A foal whose birth was watched by hundreds of people on a webcam died minutes later.
The birth was filmed as part of a community farming initiative, MyFarm, run at the National Trust's Wimpole Home Farm in Cambridgeshire.
A trust spokesman said: "The foal had a perceptible heartbeat when born but was not breathing.
"None of our efforts could save her and she peacefully slipped away a few minutes after her birth."
The farm's only shire horse mare, Queenie, was the first large animal to give birth since the National Trust started the MyFarm initiative in May.
The project aims to reconnect people with farming methods, where their food comes from and how it is produced.
For a small subscription, "virtual farmers" are able to help make decisions about how the farm is run and which crops are sown.
The National Trust said the decision to show the shire horse birth on a webcam was "a huge one" as Queenie had previously miscarried, and another of her foals had to be put down after it was born with a deformity.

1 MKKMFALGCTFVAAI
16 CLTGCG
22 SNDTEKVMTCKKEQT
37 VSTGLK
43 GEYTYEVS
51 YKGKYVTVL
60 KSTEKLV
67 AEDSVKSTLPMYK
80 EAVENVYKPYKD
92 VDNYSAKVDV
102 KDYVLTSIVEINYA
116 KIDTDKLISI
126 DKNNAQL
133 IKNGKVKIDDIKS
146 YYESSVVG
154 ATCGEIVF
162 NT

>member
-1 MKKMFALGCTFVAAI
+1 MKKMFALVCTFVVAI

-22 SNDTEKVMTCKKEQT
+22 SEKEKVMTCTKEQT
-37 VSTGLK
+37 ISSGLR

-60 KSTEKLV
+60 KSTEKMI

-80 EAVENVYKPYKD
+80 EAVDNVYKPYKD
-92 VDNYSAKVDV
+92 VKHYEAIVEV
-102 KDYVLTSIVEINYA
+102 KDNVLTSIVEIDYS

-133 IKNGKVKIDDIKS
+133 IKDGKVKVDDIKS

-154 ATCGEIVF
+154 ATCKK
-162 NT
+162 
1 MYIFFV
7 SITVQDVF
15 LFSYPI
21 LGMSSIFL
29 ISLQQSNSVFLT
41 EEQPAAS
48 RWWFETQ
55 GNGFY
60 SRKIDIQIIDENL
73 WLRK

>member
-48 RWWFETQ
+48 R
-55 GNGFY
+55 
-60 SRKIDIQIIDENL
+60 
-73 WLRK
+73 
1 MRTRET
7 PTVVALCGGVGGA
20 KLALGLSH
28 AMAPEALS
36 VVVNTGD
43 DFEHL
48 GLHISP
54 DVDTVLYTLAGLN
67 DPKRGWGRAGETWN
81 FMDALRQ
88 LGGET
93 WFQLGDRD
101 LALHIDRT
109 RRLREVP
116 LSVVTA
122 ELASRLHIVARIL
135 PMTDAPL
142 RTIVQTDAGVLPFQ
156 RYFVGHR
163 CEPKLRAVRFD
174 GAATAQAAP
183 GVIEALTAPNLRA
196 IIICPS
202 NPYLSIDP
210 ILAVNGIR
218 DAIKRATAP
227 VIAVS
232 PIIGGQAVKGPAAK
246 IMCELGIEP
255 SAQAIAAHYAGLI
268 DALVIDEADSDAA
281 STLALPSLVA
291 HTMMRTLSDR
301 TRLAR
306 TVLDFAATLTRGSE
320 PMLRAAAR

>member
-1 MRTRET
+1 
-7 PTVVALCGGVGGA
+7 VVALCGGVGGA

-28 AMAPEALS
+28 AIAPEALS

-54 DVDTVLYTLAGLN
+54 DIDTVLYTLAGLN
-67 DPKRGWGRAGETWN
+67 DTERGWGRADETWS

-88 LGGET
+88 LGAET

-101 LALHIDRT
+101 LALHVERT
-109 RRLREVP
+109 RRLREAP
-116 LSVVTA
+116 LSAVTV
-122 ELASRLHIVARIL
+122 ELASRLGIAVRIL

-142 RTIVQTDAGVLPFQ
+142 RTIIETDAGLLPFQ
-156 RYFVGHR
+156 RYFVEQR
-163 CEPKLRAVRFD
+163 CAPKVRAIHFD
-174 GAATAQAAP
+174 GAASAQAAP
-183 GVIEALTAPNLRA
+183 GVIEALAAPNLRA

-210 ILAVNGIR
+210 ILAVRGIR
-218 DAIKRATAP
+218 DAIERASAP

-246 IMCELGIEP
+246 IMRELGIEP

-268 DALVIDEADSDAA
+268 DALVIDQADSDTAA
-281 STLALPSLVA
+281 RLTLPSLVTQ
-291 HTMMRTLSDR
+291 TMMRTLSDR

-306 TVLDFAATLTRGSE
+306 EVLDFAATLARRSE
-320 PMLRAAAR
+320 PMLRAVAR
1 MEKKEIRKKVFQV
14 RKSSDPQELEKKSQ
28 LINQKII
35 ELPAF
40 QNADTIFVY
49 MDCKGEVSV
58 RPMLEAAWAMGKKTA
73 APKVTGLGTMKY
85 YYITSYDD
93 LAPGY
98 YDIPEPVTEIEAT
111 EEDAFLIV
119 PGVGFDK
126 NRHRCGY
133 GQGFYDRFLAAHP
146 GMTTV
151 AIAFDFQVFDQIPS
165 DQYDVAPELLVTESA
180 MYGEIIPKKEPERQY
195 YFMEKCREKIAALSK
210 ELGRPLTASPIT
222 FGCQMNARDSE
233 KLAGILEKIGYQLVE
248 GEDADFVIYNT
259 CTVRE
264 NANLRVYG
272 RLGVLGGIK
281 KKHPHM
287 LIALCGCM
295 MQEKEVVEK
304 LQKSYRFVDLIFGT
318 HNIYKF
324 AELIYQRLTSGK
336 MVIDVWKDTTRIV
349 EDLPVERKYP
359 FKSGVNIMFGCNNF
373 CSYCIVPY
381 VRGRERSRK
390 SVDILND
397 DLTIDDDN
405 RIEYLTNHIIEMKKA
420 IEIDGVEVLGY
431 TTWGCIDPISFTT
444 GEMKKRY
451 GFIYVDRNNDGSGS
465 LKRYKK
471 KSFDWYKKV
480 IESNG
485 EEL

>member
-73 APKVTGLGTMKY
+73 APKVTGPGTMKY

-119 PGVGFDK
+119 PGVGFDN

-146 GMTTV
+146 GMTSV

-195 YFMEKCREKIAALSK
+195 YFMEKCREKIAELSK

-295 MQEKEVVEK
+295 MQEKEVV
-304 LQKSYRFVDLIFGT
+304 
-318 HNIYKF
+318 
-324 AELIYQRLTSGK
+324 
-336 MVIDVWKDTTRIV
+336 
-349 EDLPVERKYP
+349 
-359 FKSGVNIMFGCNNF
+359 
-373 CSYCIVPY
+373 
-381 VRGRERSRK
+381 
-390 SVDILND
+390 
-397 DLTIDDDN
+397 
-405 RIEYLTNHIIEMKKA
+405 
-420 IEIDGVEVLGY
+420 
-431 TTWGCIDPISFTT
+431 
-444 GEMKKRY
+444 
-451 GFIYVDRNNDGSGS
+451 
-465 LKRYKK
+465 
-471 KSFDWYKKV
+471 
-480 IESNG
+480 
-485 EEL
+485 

Farm manager Richard Morris and horse manager Emma Warner were both present throughout the labour and a veterinary surgeon advised the team by telephone.
Mr Morris said: "As you can imagine, we are all devastated by this awful and unexpected outcome.
"Although watchers of the foaling on the webcam saw the true, grim realities of animal husbandry, this in no way belittles the personal sense of tragedy and loss we are all feeling.
"This bitter disappointment is tempered only with the fact that the filly foal did not suffer at all."
"Farmers" who watched the birth on the webcam have posted condolence messages on the website's discussion pages praising the efforts made by staff to try to revive the foal.